Dustin Haarstad is a bartender and founder of the consulting business Blind Tiger Cocktail Company. Alongside menu and bar design consulting, the team of professionals at Blind Tiger host educational seminars about beer, wine, spirits and cocktails, conduct staff training in service and technique, and customize private and corporate events.
We had a chat with Dustin about all things booze.
Do you want to start by telling me how you got involved in hospitality and how you got to where you are now?
In a nutshell, I started bartending when I was about... well we’ll say 21, but it was a little bit before that. But I started working in restaurants at 19 and kind of worked my way up and down the West Coast. I started out in Seattle and then I was in San Diego for a few years. After opening up a bunch of bars I started my own business back in 2010 – Blind Tiger Cocktail Company. And after opening about 25, 30 bars in San Diego, I got offered a job at Canon in Seattle. I moved back home and worked there for about three and a half years. Now we’re celebrating six years with Blind Tiger and we’re just kind of pushing forward.
Fantastic. And when you talk about opening bars, is that coming on as a consultant and helping people launch their ideas, or building it from the ground up yourself?
A bit of both. I mean we’ve actually physically constructed bars and designed the bars logistically as well. We’ve done staff trainings, we’ve designed cocktail programs. Kind of everything under the sun as far as booze is concerned.
"It’s about making sure you have a diversified but focused menu."
What would you say is the first step that you take when building a cocktail menu?
A lot of inspiration is derived from the space itself. I mean every bar is unique and it’s about generating something that really speaks to the character and the concept of your space.
And from there on it’s all about maintaining some semblance of seasonality in terms of ingredients. Then it’s about using interesting spirits and playing the field a bit, but also going with some sort of ingredients and spirits that are comfortable for the masses. That way we’re not blowing anyone’s minds; that way it’s kind of approachable.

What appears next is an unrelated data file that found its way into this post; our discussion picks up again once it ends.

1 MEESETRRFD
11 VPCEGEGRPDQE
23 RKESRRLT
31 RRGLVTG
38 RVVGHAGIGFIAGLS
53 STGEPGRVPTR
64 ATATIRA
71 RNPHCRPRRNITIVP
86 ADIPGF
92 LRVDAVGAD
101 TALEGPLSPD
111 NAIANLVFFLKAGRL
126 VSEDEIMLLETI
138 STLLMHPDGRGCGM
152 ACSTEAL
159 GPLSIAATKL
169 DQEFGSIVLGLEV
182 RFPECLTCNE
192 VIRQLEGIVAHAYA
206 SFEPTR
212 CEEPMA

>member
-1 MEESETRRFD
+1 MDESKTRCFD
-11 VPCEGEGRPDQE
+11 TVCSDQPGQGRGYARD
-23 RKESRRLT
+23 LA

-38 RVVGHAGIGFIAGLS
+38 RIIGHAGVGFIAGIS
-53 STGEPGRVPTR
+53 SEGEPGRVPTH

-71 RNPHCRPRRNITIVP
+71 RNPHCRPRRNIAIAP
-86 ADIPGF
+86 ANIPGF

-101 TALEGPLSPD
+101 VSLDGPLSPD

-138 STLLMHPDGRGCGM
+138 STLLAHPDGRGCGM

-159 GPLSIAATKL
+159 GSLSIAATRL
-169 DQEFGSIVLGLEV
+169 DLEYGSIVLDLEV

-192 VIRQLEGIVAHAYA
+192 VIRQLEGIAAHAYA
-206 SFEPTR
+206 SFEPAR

And how do you know if a menu isn’t working? Obviously if it’s not selling that’s one way to know, but are there any other signs that it’s not working?
Kind of a telltale sign is if people are only ordering one or two drinks off the menu. That’s a great way to find out what’s moving and kind of adapt the rest of the menu around it.
It’s really frustrating for me to walk into a bar and see like 30 cocktails on the menu when it should be a bit more condensed and focused. I think it’s about making sure you have a diversified but focused menu, and I think it should flow. A consumer should be able to open up a menu and understand exactly what’s going on right away.
And how would you adjust a menu if you saw that it wasn’t working?
I’d definitely limit it. A lot of bars I consult with start out just kind of shooting for the moon. And it’s about making it approachable and easy to understand for the consumer. So I usually whittle a cocktail menu down to about anywhere from eight to 12 cocktails and I try to kind of cover the bases: have things that are light and refreshing, have some things that are more spirit forward, kind of everything in between.
That way there’s a little something for everybody, but it’s got to be written out in a way that everyone can understand. You know I think it’s really cute to see pink peppercorn Himalayan sea salt syrups and all that good stuff, but at the end of the day you want things to be approachable.
"...we want to keep things fresh and give regular guests an excuse to come back and try something new."
You talked about seasonality – how do you break the seasons down?
I usually do it around two seasons. I’ll make adjustments in between of course, as things come in and out of season as far as ingredients go. Fall and winter get more bold flavors, baking spices, more spirit forward cocktails. And in the summertime, working with a lot of effervescents, a lot of citrus, and a lot of floral notes. Things like that.
How often would you change your menu? So obviously you would change on season, but would you also change from year to year?
Oh yeah, absolutely. I mean we want to bring back maybe some old favorites if we find some that are really moving and selling, but other than that, we want to keep things fresh and give regular guests an excuse to come back and try something new.
With the design of the menu, would you have a multi-page booklet, or just one sheet?
I like the multi-page booklet. I mean the one page is great if you’re talking about a more simple neighborhood bar. But if we’re talking about a cocktail bar, I like the booklet because it helps tell a story. And you can really flow, you know, start off with food, have kind of more simple drinks towards the front, and as you get towards the back you get the more complicated and more progressive cocktails.
How does a bar owner know the amount of varieties and types of liquor that they should stock? What’s a good gauge, because obviously that changes from bar to bar?
I mean it always depends on the concept. If you’re shooting for a cocktail bar you kind of want to have a bit of everything. You’ve got to think about what your common denominator is to a certain degree and kind of build upon that.
What I mean by that is, for example, Seattle is a very big whiskey drinking city. So you definitely want to have a diversified inventory of everything from rye, bourbon, single malt, everything else. And then kind of build on the subcategories as well, bring in some Japanese whiskey, some stuff that people haven’t really heard of, maybe try some Taiwanese whiskey. The kind of stuff that has some really easy talking points but also something that’s new for people to try. I think that’s really important.